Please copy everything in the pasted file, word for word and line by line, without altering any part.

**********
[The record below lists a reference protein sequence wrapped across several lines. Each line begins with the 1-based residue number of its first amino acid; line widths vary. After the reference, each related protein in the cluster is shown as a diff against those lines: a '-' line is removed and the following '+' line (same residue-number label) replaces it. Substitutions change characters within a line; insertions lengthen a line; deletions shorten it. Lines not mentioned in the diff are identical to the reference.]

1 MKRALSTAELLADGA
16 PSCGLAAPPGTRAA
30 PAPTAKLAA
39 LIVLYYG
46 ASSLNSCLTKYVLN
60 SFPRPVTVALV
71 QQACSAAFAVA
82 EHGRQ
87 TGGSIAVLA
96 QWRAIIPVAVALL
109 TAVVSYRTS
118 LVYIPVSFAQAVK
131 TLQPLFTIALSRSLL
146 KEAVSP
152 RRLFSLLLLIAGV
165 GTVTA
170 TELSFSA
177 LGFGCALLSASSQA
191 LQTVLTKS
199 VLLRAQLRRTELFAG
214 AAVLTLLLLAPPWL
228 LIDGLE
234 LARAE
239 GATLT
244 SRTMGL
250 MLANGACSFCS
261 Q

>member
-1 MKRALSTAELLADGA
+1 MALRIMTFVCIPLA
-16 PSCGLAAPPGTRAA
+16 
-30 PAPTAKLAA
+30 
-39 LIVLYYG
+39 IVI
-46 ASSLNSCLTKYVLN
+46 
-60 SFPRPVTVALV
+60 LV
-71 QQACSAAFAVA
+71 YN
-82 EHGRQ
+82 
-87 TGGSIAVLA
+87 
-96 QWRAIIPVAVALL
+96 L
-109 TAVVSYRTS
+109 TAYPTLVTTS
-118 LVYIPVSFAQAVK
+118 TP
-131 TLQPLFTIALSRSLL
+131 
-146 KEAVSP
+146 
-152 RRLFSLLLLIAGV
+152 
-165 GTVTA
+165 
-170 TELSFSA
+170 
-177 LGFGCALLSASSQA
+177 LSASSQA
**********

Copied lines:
[The record below lists a reference protein sequence wrapped across several lines. Each line begins with the 1-based residue number of its first amino acid; line widths vary. After the reference, each related protein in the cluster is shown as a diff against those lines: a '-' line is removed and the following '+' line (same residue-number label) replaces it. Substitutions change characters within a line; insertions lengthen a line; deletions shorten it. Lines not mentioned in the diff are identical to the reference.]

1 MKRALSTAELLADGA
16 PSCGLAAPPGTRAA
30 PAPTAKLAA
39 LIVLYYG
46 ASSLNSCLTKYVLN
60 SFPRPVTVALV
71 QQACSAAFAVA
82 EHGRQ
87 TGGSIAVLA
96 QWRAIIPVAVALL
109 TAVVSYRTS
118 LVYIPVSFAQAVK
131 TLQPLFTIALSRSLL
146 KEAVSP
152 RRLFSLLLLIAGV
165 GTVTA
170 TELSFSA
177 LGFGCALLSASSQA
191 LQTVLTKS
199 VLLRAQLRRTELFAG
214 AAVLTLLLLAPPWL
228 LIDGLE
234 LARAE
239 GATLT
244 SRTMGL
250 MLANGACSFCS
261 Q

>member
-1 MKRALSTAELLADGA
+1 MALRIMTFVCIPLA
-16 PSCGLAAPPGTRAA
+16 
-30 PAPTAKLAA
+30 
-39 LIVLYYG
+39 IVI
-46 ASSLNSCLTKYVLN
+46 
-60 SFPRPVTVALV
+60 LV
-71 QQACSAAFAVA
+71 YN
-82 EHGRQ
+82 
-87 TGGSIAVLA
+87 
-96 QWRAIIPVAVALL
+96 L
-109 TAVVSYRTS
+109 TAYPTLVTTS
-118 LVYIPVSFAQAVK
+118 TP
-131 TLQPLFTIALSRSLL
+131 
-146 KEAVSP
+146 
-152 RRLFSLLLLIAGV
+152 
-165 GTVTA
+165 
-170 TELSFSA
+170 
-177 LGFGCALLSASSQA
+177 LSASSQA